When my wife first picked this book up, she flipped through the pages and discovered just what it was. Her response was one that sold me on such works, and perhaps just a little bit on this one. Written through experience by Arthur A.R. Nelson, many times a pastor and former dean of North Park University and Seminary in Chicago, the reader will see this book is for you and me.
This is not simply a minister’s handbook on prayer, although it does include prayers for necessities such as weddings, baptisms, and funerals, but equally for those times and days, seasons if you will, when the Christian’s walk is disjointed in some way, and a prayer is what helps. In this spirit, then, Nelson does not give us long, flowering psalms of the person disguised as prayer, but short statements from an overwhelmed heart.
We might turn up our nose at written prayer — I have heard many dismiss the written prayer as some how interfering with God’s Spirit. Yet, we say the Lord’s prayer, we say our liturgical stanzas, we read the Psalms. All of these things are written so that we might call up the community’s experiences to help us in our individual moments of dispair or in our not-so-solitary worship. Look at this work in the same way. Nelson did not just commit pen to paper to craft words like a student who attends a pottery class believing he is some artist. No, Nelson has poured himself and his experiences with life’s cumbersome ways to produce a short miracle. Any short internet search of the author — I admit, I do this so as to not judge any author too easily — reveals that he has waged many a spiritual battle and helped, either as pastor or dean, others to navigate their bark.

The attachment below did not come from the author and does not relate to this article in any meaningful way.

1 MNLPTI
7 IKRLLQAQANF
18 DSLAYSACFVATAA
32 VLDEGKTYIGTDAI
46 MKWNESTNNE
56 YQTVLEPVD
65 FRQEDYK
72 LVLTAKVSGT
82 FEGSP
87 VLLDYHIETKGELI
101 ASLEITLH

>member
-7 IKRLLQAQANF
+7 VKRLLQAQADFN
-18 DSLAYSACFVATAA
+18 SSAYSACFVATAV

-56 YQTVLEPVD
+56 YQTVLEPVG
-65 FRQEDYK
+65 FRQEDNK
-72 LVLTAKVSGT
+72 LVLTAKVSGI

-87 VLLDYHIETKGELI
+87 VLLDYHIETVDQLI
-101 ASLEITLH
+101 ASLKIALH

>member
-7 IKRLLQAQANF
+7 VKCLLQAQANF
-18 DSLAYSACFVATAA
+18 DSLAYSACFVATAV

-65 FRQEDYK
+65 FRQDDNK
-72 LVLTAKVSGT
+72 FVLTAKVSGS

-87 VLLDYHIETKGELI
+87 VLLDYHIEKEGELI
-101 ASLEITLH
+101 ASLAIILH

When my wife picked this up for the first time, her glances lingered longer than mine. She read more pages than I did. I received it, read the insert, and put in on the entry table. She looked at it and held it in her hands. After a moment or three, she sounded almost relieved to say that she would use a book like this because she does not know what to say in prayers and indeed who really does? Thus, to draw upon another’s experience, to open the full wealth of a communal bank of overcoming, is to propel oneself into a better walk, a better prayer life. We must all start somewhere, and even the most experienced prayer warriors will come to find that this short book, this breathless take at calming our minds before God, is welcomed.